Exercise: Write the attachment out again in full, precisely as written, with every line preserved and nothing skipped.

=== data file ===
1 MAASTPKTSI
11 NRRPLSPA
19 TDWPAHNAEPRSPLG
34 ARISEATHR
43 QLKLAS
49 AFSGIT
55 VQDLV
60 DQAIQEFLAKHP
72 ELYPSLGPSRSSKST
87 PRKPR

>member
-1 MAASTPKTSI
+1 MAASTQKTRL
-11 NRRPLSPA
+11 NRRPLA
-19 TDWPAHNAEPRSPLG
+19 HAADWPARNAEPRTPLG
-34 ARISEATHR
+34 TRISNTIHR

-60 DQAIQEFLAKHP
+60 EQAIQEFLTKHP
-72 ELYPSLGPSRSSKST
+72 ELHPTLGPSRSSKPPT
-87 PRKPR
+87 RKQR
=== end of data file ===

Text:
1 MAASTPKTSI
11 NRRPLSPA
19 TDWPAHNAEPRSPLG
34 ARISEATHR
43 QLKLAS
49 AFSGIT
55 VQDLV
60 DQAIQEFLAKHP
72 ELYPSLGPSRSSKST
87 PRKPR

>member
-1 MAASTPKTSI
+1 MAASTQKTRL
-11 NRRPLSPA
+11 NRRPLA
-19 TDWPAHNAEPRSPLG
+19 HAADWPARNAEPRTPLG
-34 ARISEATHR
+34 TRISNTIHR

-60 DQAIQEFLAKHP
+60 EQAIQEFLTKHP
-72 ELYPSLGPSRSSKST
+72 ELHPTLGPSRSSKPPT
-87 PRKPR
+87 RKQR